Covid Has Made Me Hate People

How do I make sure I don’t develop a complete aversion to human beings before this is all over?

Written by Samm Davidson
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I sit in the same corner of the couch every night after my kids go to sleep. I curl up under a blanket, crack open a fresh Diet Coke, and power eat M&Ms while mindlessly scrolling the emptiness of social media. Pre-pandemic, I would find some posts mildly annoying, but overall they served as a pretty harmless distraction.

I would smile, laugh, sometimes roll my eyes, and leave feeling entertained. After two years of a completely upended routine, where in-person is always fraught, everything feels assaultive. From the house tours to the museum trips and everything in between–each post feels like a personal attack on my motherhood and I am left feeling like shit.

I feel resentful when I see someone on a tropical family vacation. I feel inadequate when I see a friend homeschooling her kids and confused when I see large indoor celebrations. I feel angry when I see loud political posts and memes, and I feel annoyed when I see people acting carefree.

Within a few moments of scrolling, I decide that my kitchen is too small, my thighs are too big, and I need a complete wardrobe overhaul. My four-year-old needs to learn how to ride a two-wheeler, my boys need ice skates, and my husband needs to learn how to build me a desk from the pile of old wood in the backyard. I leave feeling frustrated with myself and aggravated with everyone else. So, what is really going on?

Social media was once only a sliver of my experience with people. I saw them in person, chatted with them, observed them, and felt their energy. But for too long now, I have isolated myself. With three young kids and a 2020 baby, I have kept my family mostly at home, except school and a few safely-run activities. I have replaced coffee dates with deep dives into Instagram accounts. I have traded fits of laughter at the indoor playground for Tik Tok dancing. I have foregone real human interaction and replaced it with small brightly lit squares filled with insufferable content, littered with divisive opinions and loud commentary.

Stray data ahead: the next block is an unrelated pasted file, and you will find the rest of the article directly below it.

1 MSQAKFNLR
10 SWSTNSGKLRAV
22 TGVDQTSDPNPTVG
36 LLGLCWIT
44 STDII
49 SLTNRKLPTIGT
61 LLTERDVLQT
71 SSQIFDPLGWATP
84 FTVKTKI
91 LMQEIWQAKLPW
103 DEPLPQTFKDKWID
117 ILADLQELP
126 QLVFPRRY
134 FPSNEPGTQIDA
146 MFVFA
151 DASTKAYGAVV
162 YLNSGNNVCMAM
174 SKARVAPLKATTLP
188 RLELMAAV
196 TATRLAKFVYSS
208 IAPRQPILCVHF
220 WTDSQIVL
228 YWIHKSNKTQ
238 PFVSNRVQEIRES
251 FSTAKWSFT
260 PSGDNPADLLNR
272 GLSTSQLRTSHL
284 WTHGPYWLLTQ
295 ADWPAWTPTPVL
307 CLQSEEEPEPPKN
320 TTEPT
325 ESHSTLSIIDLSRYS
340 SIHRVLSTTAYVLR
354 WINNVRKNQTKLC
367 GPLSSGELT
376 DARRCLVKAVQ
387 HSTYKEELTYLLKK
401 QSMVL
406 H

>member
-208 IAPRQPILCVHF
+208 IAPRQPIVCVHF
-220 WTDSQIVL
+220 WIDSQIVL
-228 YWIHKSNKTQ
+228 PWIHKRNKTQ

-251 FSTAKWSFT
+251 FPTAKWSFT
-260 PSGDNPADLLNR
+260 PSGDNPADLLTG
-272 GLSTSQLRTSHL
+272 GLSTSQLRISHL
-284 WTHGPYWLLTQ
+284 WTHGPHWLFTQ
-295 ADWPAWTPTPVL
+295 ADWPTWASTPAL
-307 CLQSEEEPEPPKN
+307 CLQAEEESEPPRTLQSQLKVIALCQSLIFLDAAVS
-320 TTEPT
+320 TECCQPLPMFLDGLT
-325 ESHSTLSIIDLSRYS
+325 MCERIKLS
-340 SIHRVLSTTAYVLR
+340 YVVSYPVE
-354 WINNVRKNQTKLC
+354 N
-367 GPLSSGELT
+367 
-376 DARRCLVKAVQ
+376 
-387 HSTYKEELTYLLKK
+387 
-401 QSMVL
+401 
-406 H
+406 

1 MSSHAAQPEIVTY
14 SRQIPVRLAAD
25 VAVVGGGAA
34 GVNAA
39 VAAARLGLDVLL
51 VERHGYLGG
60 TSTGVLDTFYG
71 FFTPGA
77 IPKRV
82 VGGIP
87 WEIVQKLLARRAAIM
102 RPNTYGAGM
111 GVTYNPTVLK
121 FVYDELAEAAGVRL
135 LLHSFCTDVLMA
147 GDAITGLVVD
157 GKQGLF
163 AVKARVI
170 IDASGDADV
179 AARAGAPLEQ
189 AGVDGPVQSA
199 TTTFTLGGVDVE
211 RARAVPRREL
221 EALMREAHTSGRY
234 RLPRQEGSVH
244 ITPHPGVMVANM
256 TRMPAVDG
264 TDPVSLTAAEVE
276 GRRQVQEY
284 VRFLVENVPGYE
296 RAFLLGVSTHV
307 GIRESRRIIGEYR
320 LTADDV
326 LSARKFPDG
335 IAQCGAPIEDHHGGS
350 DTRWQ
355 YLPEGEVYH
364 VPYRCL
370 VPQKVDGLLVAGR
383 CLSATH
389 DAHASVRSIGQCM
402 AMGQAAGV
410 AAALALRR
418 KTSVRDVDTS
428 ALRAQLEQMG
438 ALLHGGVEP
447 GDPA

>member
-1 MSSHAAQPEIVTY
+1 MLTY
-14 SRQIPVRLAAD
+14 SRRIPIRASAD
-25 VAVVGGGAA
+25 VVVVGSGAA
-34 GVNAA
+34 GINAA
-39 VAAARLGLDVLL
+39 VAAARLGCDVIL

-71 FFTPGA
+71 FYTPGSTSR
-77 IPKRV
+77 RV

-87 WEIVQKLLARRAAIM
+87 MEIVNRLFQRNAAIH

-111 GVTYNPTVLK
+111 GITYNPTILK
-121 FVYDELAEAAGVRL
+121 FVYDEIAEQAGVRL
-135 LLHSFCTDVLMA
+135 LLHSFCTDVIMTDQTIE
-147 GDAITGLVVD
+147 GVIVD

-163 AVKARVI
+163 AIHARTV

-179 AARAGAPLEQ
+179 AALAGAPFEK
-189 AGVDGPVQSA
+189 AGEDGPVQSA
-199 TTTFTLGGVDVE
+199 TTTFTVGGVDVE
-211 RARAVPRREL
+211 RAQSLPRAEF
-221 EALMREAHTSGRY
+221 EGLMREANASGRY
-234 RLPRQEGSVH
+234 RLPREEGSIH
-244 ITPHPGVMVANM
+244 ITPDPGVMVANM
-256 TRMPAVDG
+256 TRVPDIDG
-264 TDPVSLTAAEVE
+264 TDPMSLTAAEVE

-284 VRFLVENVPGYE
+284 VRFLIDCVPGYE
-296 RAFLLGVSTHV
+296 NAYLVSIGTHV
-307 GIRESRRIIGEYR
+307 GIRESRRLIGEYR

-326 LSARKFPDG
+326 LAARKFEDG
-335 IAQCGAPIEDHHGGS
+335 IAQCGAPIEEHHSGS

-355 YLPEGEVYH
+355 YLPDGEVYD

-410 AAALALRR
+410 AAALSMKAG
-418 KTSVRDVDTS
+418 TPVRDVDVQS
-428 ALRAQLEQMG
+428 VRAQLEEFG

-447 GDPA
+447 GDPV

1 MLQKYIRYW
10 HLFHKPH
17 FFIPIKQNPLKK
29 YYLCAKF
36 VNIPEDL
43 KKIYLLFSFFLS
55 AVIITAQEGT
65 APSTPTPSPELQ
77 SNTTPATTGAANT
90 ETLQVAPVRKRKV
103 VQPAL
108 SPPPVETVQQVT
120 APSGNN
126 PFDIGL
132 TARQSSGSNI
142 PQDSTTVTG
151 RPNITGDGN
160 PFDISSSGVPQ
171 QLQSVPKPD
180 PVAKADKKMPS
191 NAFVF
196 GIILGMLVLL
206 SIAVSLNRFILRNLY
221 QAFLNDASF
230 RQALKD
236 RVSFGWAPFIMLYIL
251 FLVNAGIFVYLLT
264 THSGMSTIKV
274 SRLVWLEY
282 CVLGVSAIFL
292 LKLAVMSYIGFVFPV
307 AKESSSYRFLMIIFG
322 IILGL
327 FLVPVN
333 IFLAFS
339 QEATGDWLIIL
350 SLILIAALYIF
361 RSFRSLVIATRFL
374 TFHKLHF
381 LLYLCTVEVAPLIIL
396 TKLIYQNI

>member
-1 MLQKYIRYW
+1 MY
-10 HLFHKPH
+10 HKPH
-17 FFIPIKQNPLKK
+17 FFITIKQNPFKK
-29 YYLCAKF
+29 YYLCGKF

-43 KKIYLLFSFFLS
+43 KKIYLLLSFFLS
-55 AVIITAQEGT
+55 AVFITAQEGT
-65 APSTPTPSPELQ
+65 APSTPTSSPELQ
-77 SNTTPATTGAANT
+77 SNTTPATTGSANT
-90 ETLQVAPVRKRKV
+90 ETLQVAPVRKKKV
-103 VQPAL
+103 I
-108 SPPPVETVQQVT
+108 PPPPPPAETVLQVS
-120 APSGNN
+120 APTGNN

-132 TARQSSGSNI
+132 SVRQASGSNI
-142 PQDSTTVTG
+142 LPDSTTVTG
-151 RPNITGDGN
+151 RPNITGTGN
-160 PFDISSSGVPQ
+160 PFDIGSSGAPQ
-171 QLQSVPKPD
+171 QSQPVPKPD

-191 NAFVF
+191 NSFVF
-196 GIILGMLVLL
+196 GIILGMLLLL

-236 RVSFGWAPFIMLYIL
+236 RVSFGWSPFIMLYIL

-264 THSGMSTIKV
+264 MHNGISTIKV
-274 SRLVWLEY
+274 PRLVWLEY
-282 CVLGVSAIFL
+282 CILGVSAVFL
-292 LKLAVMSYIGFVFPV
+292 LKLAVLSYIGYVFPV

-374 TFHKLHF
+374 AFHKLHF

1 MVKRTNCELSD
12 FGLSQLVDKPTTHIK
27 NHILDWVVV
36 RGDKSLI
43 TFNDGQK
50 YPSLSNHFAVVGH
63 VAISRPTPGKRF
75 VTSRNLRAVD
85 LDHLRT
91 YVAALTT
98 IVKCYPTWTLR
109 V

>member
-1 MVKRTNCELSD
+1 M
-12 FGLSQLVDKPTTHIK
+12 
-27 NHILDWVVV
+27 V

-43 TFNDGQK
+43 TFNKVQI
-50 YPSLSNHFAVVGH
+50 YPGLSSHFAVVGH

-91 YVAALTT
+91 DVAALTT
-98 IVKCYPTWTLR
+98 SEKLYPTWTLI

Oh, you hiked three miles with four kids and found a baby salamander and a golden goose egg? Cool.

Is your kid swan diving into the infinity pool on your all-inclusive Caribbean vacation? Awesome.

Are you foregoing plastic toys for Christmas and forbidding perishable water bottles at your child’s birthday party? Congratulations.

I am just over here trying to get my daughter to engage in a virtual speech session while hand-washing my sons’ masks, downing a quick CBD gummy, and power-pumping antibodies for my baby.

Everyone feels so loud and phony, and the content feels infuriating. Even text messages and daily drop-off interactions feel strained, like bursts of impersonal information exchanges loaded with opinions and not-so-subtle bragger. But is it the content making me hate people–or is it me?

Except pandemic-related posts, much of what is being shared is the same self-indulgent bullshit it has always been. But maybe my lens has changed. Maybe everything hits a little different when you feel isolated and angry.

Now when I see someone doing something exciting, instead of feeling happy for them, I immediately feel the weight of all my family’s missed opportunities. Hearing someone’s accomplishments reminds me of my insecurities about choices I have made during this time, rather than allowing me to share in their joy. And the annoyance I feel when I see someone’s newly renovated mudroom or perfectly balanced breakfast–well, that is likely a product of my burnout.

So how do I make sure I don’t develop a complete aversion to human beings before this is all over?

I believe my first step is to recognize my feelings for what they are–highly exaggerated sensitivities to everything due to two years of pandemic bullshit. You know, it’s not you, it’s me approach. Limiting exposure to social media should also help, especially since we know it’s primarily mind-ruining anyway. Also, re-finding the joy in real-life human interaction. And, of course–therapy. Because in 2022, we could all use it.

Let’s see how it goes.

Samm Burnham Davidson is an ex-lawyer mom of four who swears a lot. She lives in Beverly, Massachusetts and can be found on Instagram @sammbdavidson.